* In his last two games for Triple A Memphis (Sunday and Tuesday) outfielder Tyler O’Neill walloped five homers and drove in seven runs. Let this man eat! He’s leading the Pacific Coast League with 25 bombs, is second with a .706 slug, has raised his OPS to 1.078, has a preposterously great .397 ISO, and an equally superb if absurd .443 wOBA. The strongest player in the Cardinals organization has done an excellent job of reducing his ground ball rate; O’Neill’s 0.61 GB/FLY ratio this season is the best of his career. I mentioned this earlier this week, but let’s do it again: The Cardinals told O’Neill he had to work on improving his plate discipline. He’s done just that, with his lowest strikeout rate (23.6%) since his rookie-ball season in the minors (2013.) And O’Neill’s walk rate (9.1%) has been moving closer to double digits. O’Neill is hitting over .300 for the first time (.308), has pumped his OBP up to .372, and can play all three outfield spots. According to the statcast data, the only Cardinal who runs faster than O’Neill is Bader. Combining his at-bats in Memphis and St. Louis this season, O’Neill has 28 homers in 258 ABs; that’s a HR ratio of a blast every 9.2 at-bats. And he’s driven in a run every 3.9 at-bats.

Not sure what O’Neill, 23, is supposed to be learning at Memphis … seems like he’s ready for the show  right now. But the Cardinals have no room in their outfield. And they are committed to playing Ozuna and Fowler at the expense of two younger assets, Bader and O’Neill, who may be better players — with more upside — at this time.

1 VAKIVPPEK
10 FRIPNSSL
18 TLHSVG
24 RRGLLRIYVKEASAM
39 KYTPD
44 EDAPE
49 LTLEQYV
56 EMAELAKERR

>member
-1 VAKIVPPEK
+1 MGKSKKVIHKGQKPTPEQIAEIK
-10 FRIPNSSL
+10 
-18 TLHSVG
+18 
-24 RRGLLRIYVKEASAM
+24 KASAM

Moreover, the Cardinals have other outfield prospects (including Oscar Mercado) who are tracking to St. Louis. Where will they fit? Who will be traded or discarded to make room? At what point does pure talent and the willingness to put your best possible team on the field overtake payroll/investment considerations as the top priority in making personnel decisions?

I don’t know.

Mozeliak and Girsch will have to figure that one out.

And they have a lot to unpack, and untangle.

I do know this much: The Cardinals have a surplus of outfielders, and they aren’t necessarily playing the best outfielders, which means that more talented and capable outfielders are standing on the outside, or sitting on the bench — and goodness, that sure is an interesting way to go about catching up to the Pirates, Brewers and Cubs in the NL Central.

Wasting assets is a really fine plan for action if your team’s goal is to clinch fourth place in the NL Central in 2018, and probably 2019, and perhaps even 2020. But enough snark from me. I’m holding off on making a judgment call for now;  the July 31 trade deadline will reveal all. Surely Mozeliak has something up his sleeve — maybe even Ozuna’s neon sleeves, which are automatically included in a trade.

Thanks for reading …

–Bernie

More: Presenting the Goofiest Stats of Marcell Ozuna’s Weird 2018 Season